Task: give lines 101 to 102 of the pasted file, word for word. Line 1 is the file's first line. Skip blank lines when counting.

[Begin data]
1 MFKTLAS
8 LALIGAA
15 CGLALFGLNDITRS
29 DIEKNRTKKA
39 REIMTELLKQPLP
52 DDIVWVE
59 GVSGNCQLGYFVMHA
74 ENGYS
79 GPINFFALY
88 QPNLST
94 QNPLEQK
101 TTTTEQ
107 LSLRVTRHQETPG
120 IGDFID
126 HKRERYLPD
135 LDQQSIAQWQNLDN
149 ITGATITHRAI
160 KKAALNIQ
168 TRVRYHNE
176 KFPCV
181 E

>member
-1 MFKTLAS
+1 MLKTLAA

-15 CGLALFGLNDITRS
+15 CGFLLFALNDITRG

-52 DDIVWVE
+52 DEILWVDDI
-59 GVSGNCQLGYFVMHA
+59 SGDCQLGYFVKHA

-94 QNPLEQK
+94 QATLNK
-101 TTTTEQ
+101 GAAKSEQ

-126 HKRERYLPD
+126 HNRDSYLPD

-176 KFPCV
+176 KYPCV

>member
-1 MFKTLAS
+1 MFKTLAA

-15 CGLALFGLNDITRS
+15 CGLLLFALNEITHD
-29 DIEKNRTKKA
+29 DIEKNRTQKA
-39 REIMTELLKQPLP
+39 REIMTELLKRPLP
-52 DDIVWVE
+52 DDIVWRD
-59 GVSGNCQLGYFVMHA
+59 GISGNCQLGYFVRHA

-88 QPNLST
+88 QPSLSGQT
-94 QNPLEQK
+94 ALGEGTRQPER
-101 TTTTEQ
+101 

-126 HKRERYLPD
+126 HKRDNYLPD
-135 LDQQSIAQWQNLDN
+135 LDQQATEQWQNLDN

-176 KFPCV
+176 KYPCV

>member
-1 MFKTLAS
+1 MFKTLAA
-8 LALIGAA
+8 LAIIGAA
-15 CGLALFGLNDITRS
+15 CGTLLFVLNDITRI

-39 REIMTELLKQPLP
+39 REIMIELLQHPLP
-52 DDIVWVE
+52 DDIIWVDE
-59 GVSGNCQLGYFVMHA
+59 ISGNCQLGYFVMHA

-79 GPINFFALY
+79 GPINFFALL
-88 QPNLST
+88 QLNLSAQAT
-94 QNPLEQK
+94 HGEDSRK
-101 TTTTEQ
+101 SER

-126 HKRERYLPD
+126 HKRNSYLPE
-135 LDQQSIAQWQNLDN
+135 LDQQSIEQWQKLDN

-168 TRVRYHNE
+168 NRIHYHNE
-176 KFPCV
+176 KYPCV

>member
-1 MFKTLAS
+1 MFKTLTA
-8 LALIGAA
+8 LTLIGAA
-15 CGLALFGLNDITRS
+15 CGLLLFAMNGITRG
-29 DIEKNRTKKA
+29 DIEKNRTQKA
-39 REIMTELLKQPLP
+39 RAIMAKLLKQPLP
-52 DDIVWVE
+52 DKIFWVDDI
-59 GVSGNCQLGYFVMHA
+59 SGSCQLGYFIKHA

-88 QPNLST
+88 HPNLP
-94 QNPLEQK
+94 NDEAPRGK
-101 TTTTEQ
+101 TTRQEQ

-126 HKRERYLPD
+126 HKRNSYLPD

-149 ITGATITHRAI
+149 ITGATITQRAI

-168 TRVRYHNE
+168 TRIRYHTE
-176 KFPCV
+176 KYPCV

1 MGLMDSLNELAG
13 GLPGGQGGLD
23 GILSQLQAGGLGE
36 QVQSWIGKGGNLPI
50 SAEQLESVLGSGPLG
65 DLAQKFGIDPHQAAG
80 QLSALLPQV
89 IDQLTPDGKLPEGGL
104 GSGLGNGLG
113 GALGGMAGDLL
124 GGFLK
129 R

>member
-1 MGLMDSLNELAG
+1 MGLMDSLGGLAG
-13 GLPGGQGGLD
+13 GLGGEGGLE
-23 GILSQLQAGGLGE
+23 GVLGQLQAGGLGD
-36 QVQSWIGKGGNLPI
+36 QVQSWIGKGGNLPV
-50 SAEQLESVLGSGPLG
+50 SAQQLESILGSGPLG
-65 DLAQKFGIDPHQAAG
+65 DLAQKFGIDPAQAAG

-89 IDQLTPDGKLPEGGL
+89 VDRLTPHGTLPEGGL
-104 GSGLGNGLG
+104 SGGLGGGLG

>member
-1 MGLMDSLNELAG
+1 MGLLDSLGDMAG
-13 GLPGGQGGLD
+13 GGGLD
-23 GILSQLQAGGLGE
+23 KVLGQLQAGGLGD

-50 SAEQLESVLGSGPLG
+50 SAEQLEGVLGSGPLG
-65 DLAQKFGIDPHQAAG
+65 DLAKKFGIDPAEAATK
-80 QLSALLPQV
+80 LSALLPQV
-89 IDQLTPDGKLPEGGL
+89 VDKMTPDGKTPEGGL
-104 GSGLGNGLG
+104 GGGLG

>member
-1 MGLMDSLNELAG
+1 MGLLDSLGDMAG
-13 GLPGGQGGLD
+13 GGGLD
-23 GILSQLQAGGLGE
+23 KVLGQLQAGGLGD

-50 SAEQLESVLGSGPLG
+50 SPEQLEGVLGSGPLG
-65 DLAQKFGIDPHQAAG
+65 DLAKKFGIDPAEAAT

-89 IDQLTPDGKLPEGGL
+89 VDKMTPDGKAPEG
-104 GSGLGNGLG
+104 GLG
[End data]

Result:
+29 DIEKNRTQKA
-39 REIMTELLKQPLP